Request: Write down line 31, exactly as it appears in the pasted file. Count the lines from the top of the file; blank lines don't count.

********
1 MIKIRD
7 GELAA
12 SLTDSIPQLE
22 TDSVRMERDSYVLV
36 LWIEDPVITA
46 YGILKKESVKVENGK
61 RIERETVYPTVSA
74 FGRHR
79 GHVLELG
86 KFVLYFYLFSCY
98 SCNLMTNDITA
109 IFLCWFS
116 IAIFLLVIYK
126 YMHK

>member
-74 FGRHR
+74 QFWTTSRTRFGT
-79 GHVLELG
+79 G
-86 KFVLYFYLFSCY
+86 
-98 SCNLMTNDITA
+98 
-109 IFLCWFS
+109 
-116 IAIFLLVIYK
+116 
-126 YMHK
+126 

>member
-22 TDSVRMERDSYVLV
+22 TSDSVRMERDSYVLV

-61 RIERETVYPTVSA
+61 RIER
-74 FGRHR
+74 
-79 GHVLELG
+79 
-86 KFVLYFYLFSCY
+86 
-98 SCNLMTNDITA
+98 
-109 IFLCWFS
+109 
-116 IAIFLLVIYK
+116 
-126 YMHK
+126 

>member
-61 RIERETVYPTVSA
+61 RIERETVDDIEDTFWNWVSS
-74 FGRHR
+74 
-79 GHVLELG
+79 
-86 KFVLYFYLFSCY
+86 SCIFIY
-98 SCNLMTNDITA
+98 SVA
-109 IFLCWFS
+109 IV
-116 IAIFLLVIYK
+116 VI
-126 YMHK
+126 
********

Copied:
-22 TDSVRMERDSYVLV